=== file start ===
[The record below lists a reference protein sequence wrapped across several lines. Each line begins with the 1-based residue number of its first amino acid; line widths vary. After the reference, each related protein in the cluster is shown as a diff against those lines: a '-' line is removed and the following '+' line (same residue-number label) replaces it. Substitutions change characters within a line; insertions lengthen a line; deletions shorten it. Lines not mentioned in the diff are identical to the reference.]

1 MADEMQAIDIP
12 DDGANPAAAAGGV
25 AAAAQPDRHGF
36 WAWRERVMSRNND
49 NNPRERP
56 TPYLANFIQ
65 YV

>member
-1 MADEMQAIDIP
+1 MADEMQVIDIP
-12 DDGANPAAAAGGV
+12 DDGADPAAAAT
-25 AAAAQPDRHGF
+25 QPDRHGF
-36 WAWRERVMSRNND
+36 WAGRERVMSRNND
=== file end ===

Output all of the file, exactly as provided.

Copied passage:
[The record below lists a reference protein sequence wrapped across several lines. Each line begins with the 1-based residue number of its first amino acid; line widths vary. After the reference, each related protein in the cluster is shown as a diff against those lines: a '-' line is removed and the following '+' line (same residue-number label) replaces it. Substitutions change characters within a line; insertions lengthen a line; deletions shorten it. Lines not mentioned in the diff are identical to the reference.]

1 MADEMQAIDIP
12 DDGANPAAAAGGV
25 AAAAQPDRHGF
36 WAWRERVMSRNND
49 NNPRERP
56 TPYLANFIQ
65 YV

>member
-1 MADEMQAIDIP
+1 MADEMQVIDIP
-12 DDGANPAAAAGGV
+12 DDGADPAAAAT
-25 AAAAQPDRHGF
+25 QPDRHGF
-36 WAWRERVMSRNND
+36 WAGRERVMSRNND